The article manufactured by defendant after the cancellation of the license agreement was a model with a collapsible rubber tub supported by cross-legs and having a dressing table which overlies the tub when in an operative position and with a screen guard permanently attached to the support. It was not enclosed within doors when folded. It was in no sense of the term a bath cabinet. It was a folding stand. This construction bears little, if any, resemblance to either of the door model patents in suit. Those patents, both the large door model and the small door model, embrace the essential and fundamental features of a bath cabinet. To ascertain the true meaning of a claim resort may be had to drawings and specifications. Chicago Forging & Mfg. Co. v. Bade-Cummins Mfg. Co., 6 Cir., 63 F.2d 928. Note the language of the specifications of the large door model (Exhibit 1, page 1): "My present invention relates to furniture and more particularly to folding bath cabinets of a kind providing an enclosed tub," etc. The patent drawings disclose a model enclosed within swinging doors when folded. Claims 11 and 12 of this patent are alleged by plaintiffs to be infringed by defendant's cross leg construction. These claims were added long after the original application was filed. It is true that neither of these claims specifically refer to a bath cabinet but describe only the support, the tub, and the overlying dressing table. Nevertheless, when the patent was granted the drawings and specifications covered a bath cabinet and the claims must be construed in that light. No finding that the concept of a bath cabinet had been abandoned during the progress of the application is warranted.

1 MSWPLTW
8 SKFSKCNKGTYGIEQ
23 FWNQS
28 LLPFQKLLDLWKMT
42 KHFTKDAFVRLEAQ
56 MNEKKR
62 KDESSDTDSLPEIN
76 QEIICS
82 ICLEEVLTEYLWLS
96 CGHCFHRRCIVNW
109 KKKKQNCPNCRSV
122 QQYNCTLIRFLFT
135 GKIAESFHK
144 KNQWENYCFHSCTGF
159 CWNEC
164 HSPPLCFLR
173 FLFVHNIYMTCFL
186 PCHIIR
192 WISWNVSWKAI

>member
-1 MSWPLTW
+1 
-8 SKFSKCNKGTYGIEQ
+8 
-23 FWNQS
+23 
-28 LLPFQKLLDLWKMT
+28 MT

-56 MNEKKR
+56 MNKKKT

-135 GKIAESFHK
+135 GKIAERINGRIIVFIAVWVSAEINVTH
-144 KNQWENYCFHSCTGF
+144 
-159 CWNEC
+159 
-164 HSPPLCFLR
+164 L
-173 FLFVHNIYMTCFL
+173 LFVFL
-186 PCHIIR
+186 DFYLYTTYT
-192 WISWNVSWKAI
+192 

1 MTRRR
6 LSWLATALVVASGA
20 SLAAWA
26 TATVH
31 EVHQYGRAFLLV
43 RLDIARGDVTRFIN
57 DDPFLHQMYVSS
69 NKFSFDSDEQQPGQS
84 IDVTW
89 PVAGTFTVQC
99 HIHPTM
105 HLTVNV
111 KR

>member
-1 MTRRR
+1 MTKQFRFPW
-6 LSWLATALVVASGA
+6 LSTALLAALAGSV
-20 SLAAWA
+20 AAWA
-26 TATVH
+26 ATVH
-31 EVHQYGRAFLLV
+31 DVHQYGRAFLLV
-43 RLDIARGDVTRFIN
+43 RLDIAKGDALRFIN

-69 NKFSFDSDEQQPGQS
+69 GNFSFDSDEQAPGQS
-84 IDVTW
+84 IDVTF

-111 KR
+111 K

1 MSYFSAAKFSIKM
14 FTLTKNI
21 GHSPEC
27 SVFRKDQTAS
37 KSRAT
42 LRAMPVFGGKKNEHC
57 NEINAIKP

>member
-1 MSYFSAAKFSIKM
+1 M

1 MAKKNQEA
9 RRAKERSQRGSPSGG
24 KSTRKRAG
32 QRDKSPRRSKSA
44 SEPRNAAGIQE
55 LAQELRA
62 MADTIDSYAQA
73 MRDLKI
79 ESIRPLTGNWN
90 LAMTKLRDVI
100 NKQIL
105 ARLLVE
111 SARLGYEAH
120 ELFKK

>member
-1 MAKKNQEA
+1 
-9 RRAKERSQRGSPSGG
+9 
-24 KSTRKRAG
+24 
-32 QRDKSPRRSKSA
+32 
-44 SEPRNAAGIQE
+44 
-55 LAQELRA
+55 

So also is the small door model essentially a bath cabinet. Note the language on page 1 of the patent (Exhibit 2): "To first give a general idea of the principal elements entering into the structure of the embodiment illustrated, we provide a shallow upright body portion or container having two meeting hinged doors at the front. When these doors are extended they form supports for the front edge of the frame of a collapsible tub," etc. This invention was directed mainly to providing a plurality of positions or levels for the dressing table suited to the height of the operator. It embraced the collapsible rubber tub, overlying dressing table and screen guard all enclosed in the cabinet. Claims 7 and 8 of this patent are alleged to be infringed by defendant's cross-leg construction. Neither of these claims specifically refer to a bath cabinet, but describe the support, collapsible tub, overlying table and screen guard. Nevertheless, when the application emerged from the Patent Office, it covered the fundamental idea of a bath cabinet and the claims relied on must be construed in their setting. Here again no inference that the idea of a bath cabinet was abandoned is warranted. So construed defendant's cross-leg construction does not infringe any of the claims of either of the door model patents in suit.